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Consumer Confidence plunges for Australians with a mortgage – before and after RBA increases interest rates

Source: Roy Morgan Single Source Australia, April 24, 2022: n=1,486, May 1, 2022: n=1,521, May 8, 2022: n=1,498. Base: Australians 14+.
ANZ-Roy Morgan Consumer Confidence has fallen 6pts (-6.2%) to 90.5 over the last two weeks during the period in which began with the ABS releasing a higher-than-expected CPI of 5.1% for the year to March 2022. Following the higher-than-expected inflation reading the RBA increased interest rates by 0.25% points to 0.35% last week - the first increase to official interest rates for over a decade.

A close look at Consumer Confidence analysed by home ownership status reveals a stark difference between the reactions of Australians who are currently paying off their home, those people who own their home outright and those people who are currently renting, over the last two weeks.

The people most impacted by interest rate movements are the (approximately) 30% of the population with a mortgage – a key voting block in Sydney, Melbourne and other cities around Australia.

They did not want to see interest rates increase last week – and the latest ANZ-Roy Morgan Consumer Confidence figures show this comprehensively.

Consumer Confidence among those currently paying off their homes has plunged 14.1pts (-14.3%) from two weeks ago to 87.1 – now the lowest of all three groups.

In comparison, Consumer Confidence for those who own their own home is down 3.3pts (-3.4%) to 94.7 while the Consumer Confidence of those who are renting is down only 1.2pts (-1.3%) to 88.5.

ANZ-Roy Morgan Consumer Confidence by Housing Status (April 24, May 1 & May 8, 2022)

Source: Roy Morgan Single Source Australia, April 24, 2022: n=1,486, May 1, 2022: n=1,521, May 8, 2022: n=1,498. Base: Australians 14+.

Roy Morgan CEO Michele Levine says the plunge in Consumer Confidence for those Australians with a mortgage over the last two weeks shows the ‘sensitivity’ of this group to changes in the official interest rates – and this spells trouble for the Morrison Government:

“As we can see – the biggest plunge in Consumer Confidence over the last two weeks, before and after the RBA’s decision to raise interest rates, was among those Australians paying off their mortgage – their Consumer Confidence dropped by over 14pts!

“The declines for those who already own their home and for renters were much less. For those who already own their home Consumer Confidence was down by only 3.3pts over the last two weeks and for renters it was down by only 1.2pts.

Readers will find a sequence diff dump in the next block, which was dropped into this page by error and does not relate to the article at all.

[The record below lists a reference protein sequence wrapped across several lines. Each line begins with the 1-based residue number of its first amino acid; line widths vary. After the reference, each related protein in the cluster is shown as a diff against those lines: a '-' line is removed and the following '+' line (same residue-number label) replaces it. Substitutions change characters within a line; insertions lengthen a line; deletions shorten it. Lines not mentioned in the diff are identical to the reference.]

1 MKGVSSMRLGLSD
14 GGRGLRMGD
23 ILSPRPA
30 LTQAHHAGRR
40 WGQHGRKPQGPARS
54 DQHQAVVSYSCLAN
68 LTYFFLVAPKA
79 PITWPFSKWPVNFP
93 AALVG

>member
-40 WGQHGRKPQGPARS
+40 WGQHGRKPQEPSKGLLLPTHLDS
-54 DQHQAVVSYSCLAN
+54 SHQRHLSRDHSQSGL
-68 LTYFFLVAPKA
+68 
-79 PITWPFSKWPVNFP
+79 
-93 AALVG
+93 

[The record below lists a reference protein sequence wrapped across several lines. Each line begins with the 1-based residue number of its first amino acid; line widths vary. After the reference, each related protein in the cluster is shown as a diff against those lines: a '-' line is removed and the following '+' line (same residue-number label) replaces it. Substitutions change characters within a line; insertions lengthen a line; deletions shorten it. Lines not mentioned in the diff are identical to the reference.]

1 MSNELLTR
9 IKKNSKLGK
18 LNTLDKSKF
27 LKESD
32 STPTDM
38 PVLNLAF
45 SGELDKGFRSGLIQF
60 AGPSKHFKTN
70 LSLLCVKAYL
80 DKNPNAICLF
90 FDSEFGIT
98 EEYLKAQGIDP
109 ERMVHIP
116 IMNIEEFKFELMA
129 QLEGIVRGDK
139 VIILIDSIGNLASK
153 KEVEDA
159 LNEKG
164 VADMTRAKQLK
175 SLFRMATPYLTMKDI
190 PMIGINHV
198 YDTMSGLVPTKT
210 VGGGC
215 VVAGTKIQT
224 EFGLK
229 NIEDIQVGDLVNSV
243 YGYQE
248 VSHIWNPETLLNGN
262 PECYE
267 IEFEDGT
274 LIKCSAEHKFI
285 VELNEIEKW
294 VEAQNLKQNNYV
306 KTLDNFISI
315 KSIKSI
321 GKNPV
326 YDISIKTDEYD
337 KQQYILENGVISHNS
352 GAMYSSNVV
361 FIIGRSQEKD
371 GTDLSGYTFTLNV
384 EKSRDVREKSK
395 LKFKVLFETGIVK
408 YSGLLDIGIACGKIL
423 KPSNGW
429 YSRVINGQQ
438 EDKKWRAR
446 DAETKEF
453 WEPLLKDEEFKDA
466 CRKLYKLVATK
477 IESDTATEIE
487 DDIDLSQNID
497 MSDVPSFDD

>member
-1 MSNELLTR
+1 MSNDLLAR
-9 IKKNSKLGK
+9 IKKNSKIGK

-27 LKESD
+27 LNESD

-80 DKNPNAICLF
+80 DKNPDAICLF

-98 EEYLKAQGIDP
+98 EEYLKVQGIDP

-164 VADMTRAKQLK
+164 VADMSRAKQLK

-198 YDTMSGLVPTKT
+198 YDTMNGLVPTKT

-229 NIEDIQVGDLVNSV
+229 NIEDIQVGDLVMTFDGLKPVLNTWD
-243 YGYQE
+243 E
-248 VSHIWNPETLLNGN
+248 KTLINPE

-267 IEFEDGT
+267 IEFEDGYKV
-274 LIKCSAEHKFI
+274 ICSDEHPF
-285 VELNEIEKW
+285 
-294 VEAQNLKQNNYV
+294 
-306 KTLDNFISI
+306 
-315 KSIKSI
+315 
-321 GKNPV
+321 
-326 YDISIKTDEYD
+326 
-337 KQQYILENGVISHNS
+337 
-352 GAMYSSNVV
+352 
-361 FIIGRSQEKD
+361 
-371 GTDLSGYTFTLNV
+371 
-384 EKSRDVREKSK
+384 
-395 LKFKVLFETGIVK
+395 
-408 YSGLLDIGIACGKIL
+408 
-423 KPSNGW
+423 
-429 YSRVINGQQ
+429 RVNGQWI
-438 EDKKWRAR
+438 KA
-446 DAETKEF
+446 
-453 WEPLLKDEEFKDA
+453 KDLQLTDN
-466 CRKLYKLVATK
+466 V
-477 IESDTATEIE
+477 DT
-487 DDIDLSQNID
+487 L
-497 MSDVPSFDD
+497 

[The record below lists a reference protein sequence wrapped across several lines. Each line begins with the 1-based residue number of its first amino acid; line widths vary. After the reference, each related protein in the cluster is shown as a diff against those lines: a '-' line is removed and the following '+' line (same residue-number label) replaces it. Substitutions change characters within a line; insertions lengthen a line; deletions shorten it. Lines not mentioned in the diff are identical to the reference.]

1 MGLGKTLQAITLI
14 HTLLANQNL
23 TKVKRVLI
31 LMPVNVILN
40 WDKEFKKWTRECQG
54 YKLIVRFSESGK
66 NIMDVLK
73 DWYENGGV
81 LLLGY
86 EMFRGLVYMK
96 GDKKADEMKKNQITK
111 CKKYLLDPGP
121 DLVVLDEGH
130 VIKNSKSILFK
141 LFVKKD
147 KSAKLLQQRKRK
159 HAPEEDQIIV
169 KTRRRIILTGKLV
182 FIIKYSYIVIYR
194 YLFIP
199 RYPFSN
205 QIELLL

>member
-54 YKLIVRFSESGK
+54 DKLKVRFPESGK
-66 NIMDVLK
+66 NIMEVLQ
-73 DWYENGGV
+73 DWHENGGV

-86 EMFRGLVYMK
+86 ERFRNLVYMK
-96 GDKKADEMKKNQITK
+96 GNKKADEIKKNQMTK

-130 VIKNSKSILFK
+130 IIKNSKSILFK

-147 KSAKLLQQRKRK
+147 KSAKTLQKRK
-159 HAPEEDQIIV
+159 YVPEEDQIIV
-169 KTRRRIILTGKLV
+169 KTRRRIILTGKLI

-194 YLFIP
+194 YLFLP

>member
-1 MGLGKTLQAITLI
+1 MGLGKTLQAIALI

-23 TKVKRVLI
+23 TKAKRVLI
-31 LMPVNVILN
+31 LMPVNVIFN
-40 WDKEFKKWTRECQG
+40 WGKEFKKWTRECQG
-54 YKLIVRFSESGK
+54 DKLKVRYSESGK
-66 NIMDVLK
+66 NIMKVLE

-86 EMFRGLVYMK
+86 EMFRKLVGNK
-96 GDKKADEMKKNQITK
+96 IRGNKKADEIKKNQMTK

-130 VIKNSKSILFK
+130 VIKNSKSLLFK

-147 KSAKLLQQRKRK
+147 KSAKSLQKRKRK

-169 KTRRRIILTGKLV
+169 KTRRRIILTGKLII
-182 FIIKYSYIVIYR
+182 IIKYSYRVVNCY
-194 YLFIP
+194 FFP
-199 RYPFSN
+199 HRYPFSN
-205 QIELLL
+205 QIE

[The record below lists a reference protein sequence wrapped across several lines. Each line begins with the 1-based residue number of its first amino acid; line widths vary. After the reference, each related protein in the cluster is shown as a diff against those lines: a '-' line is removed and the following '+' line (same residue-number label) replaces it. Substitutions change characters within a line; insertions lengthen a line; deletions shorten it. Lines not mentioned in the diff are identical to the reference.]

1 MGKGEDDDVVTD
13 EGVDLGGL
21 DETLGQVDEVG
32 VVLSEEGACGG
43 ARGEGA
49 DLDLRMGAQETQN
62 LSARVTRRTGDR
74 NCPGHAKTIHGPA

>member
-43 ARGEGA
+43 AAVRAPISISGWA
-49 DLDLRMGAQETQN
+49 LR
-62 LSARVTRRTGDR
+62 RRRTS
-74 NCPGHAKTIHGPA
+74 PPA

“This key voting block who are paying off their mortgage, which includes a lot of younger families in key seats around Australia in the so-called ‘mortgage belt’, has been a key demographic for the Coalition in many marginal seats over the last few years.

“This significant hit to the confidence of a third of Australians on the eve of the Federal Election look set to be the final ‘knockout blow’ to the Coalition that is likely to result in the election of the Anthony Albanese-led ALP to Government at next week’s Election.

“The last time the RBA raised interest rates during a Federal Election campaign was in November 2007. At the Federal Election later that same month the L-NP Government of John Howard lost office after over a decade in power.”

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About Roy Morgan

Roy Morgan is the largest independent Australian research company, with offices throughout Australia, as well as in Indonesia, the United States and the United Kingdom. A full service research organisation specialising in omnibus and syndicated data, Roy Morgan has over 70 years’ experience in collecting objective, independent information on consumers.

Margin of Error

The margin of error to be allowed for in any estimate depends mainly on the number of interviews on which it is based. Margin of error gives indications of the likely range within which estimates would be 95% likely to fall, expressed as the number of percentage points above or below the actual estimate. Allowance for design effects (such as stratification and weighting) should be made as appropriate.

Sample Size

Percentage Estimate

40%-60%

25% or 75%

10% or 90%

5% or 95%

1,000

±3.0

±2.7

±1.9

±1.3

5,000

±1.4

±1.2

±0.8

±0.6

7,500

±1.1

±1.0

±0.7

±0.5

10,000

±1.0

±0.9

±0.6

±0.4

20,000

±0.7

±0.6

±0.4

±0.3

50,000

±0.4

±0.4

±0.3

±0.2